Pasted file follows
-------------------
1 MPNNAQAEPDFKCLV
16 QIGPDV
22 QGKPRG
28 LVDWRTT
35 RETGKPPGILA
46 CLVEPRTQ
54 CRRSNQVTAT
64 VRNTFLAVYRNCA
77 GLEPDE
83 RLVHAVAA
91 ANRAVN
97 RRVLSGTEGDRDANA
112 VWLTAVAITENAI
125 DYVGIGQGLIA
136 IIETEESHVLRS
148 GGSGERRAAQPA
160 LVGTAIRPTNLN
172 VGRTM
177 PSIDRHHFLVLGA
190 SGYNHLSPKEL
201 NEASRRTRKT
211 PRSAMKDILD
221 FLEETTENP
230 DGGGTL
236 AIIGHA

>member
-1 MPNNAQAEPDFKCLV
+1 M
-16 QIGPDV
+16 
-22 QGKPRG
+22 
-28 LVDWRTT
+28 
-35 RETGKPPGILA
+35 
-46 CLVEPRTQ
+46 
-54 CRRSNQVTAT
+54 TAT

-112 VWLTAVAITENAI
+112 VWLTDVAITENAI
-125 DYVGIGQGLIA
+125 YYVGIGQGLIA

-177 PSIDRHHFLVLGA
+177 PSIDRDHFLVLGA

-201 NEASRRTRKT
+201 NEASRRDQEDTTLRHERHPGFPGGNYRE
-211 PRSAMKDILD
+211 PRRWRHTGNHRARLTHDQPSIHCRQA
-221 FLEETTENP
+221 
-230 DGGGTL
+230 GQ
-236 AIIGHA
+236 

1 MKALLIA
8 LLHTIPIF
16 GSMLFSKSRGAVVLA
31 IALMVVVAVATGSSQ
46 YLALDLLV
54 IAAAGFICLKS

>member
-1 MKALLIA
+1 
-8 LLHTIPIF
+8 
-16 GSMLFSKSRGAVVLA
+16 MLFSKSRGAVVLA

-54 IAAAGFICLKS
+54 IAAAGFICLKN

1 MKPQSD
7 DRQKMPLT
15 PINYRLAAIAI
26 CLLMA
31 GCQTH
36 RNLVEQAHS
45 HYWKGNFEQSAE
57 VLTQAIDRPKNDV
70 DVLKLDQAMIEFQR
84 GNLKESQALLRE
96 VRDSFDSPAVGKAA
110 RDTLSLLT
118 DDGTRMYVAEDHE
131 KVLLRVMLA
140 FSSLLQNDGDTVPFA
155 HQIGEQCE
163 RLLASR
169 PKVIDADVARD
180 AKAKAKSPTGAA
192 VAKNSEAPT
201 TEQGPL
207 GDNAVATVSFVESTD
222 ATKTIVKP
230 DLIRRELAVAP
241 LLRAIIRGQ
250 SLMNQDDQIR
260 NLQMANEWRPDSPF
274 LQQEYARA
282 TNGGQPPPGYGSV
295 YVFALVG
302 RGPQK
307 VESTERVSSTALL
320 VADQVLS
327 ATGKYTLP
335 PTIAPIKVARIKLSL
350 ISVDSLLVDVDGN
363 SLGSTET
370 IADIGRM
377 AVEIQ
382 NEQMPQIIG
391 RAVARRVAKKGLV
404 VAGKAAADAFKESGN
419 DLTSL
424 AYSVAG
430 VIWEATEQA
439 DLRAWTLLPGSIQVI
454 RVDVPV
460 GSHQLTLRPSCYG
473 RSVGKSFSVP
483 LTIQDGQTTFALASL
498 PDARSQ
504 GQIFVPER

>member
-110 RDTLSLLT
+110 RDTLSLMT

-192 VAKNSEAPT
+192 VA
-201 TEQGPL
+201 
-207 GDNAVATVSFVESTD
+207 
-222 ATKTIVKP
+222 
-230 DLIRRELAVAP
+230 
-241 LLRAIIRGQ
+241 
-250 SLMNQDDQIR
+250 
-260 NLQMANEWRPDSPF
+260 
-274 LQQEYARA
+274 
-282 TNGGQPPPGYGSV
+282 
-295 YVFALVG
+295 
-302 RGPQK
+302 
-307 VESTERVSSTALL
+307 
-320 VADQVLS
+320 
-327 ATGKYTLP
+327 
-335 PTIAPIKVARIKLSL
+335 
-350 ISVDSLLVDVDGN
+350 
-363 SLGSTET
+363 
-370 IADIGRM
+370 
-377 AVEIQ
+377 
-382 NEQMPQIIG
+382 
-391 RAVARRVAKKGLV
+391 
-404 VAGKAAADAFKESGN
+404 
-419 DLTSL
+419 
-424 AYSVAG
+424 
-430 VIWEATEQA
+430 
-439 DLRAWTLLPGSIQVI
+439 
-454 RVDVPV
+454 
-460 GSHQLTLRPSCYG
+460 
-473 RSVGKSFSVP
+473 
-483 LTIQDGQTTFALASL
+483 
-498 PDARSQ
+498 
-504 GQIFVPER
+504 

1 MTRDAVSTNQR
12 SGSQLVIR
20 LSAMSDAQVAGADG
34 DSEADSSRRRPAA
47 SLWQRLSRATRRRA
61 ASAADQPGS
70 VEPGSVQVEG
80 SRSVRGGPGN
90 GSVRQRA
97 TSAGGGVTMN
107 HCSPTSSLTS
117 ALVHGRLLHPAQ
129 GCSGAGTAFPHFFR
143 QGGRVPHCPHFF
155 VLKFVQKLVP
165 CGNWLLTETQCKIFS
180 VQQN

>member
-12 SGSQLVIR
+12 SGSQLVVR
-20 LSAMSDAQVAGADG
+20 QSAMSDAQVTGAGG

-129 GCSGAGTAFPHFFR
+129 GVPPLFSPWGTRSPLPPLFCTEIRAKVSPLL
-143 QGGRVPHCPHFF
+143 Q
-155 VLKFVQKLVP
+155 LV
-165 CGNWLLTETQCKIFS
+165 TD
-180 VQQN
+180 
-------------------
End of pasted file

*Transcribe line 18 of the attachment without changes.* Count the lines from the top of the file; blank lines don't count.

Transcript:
172 VGRTM